Cycling body opens talks with WADA

The Associated Press

LONDON (AP) -- The International Cycling Union has opened discussions with the World Anti-Doping Agency to set up an independent investigation into the cycling body's handling of past drug scandals.

The UCI was criticized for not doing enough to catch Lance Armstrong, who was stripped of his seven Tour de France titles after admitting to doping. His admission followed an investigation by the U.S. Anti-Doping Agency.

New UCI President Brian Cookson, who defeated incumbent Pat McQuaid in an election two weeks ago, said the governing body has begun ''establishing a high-level dialogue with WADA'' on plans for the investigation. Cookson added that his group has been in touch with USADA, other national anti-doping organizations and the French Sports Ministry.

Cookson also said UCI has decided to drop a lawsuit filed against Irish journalist Paul Kimmage, a former Tour rider who spent many years reporting on Armstrong and doping.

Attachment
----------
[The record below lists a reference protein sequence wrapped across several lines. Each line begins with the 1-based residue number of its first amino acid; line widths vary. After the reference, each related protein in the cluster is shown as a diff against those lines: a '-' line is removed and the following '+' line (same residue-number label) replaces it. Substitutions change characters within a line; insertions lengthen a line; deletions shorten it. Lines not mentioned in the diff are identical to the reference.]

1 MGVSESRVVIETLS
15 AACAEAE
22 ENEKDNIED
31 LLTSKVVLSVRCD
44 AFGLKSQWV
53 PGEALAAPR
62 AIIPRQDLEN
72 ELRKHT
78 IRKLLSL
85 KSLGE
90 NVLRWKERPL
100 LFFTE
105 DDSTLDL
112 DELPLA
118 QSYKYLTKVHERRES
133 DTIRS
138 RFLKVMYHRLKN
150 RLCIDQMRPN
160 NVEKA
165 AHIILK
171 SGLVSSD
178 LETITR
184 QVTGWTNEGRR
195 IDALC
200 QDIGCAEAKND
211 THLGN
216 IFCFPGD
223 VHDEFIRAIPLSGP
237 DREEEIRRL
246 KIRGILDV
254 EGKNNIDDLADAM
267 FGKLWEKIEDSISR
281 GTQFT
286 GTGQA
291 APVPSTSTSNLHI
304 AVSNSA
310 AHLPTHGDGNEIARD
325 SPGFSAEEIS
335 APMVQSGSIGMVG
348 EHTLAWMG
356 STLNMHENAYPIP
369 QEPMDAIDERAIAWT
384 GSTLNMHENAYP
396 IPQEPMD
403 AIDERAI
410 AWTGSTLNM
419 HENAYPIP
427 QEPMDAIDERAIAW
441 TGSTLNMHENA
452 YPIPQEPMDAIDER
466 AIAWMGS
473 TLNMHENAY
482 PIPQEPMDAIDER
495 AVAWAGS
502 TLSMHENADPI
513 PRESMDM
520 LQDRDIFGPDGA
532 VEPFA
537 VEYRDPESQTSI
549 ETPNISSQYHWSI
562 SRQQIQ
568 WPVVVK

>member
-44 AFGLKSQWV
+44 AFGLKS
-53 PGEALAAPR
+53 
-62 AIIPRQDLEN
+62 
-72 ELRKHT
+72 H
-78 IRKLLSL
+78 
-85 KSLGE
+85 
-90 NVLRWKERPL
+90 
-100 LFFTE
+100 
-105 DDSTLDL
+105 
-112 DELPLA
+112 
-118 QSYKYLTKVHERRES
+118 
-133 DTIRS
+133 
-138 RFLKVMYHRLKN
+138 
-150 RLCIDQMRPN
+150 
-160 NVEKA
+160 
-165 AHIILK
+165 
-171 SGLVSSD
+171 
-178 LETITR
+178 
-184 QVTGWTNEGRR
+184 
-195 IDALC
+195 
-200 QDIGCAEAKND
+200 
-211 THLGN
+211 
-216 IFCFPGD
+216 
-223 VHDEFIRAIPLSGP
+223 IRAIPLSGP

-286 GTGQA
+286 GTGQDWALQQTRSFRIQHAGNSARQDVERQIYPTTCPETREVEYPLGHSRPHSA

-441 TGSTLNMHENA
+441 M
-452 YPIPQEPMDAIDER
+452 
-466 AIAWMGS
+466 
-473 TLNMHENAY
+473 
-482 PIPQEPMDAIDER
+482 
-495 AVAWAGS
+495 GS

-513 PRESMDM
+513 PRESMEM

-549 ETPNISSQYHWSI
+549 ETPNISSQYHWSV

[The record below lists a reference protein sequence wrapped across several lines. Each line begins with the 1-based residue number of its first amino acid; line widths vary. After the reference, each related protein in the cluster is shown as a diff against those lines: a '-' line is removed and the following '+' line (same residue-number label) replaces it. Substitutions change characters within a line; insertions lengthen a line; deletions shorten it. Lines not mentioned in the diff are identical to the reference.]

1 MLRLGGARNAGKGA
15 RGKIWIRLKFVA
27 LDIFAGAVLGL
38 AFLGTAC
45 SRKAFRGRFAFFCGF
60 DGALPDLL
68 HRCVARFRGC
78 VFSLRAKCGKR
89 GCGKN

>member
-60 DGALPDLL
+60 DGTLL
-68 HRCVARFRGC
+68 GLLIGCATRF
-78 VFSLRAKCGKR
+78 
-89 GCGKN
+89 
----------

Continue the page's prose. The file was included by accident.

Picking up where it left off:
UCI director general Christophe Hubschmid and lawyer Philippe Verbiest, both deeply involved in McQuaid's administration, have left the organization, with Antonio Rigozzi now assisting in legal matters, Cookson said.

''These early days are very important for the UCI,'' Cookson said from Beijing, where he is attending the Tour of Beijing. He said he wants to ''re-establish our international federation's reputation and make it the best and most respected in the world. I believe that we have made a good start.''

Cookson said most of the new presidents of the UCI commissions have been appointed, the UCI has revoked the age limit of 28 for UCI women's teams and a new women's cycling commission will be formed to promote the growth of women's elite racing.

In the coming weeks, Cookson plans to meet new IOC President Thomas Bach and Carlos Nuzman, head of the organizing committee for the 2016 Olympics in Rio de Janeiro.

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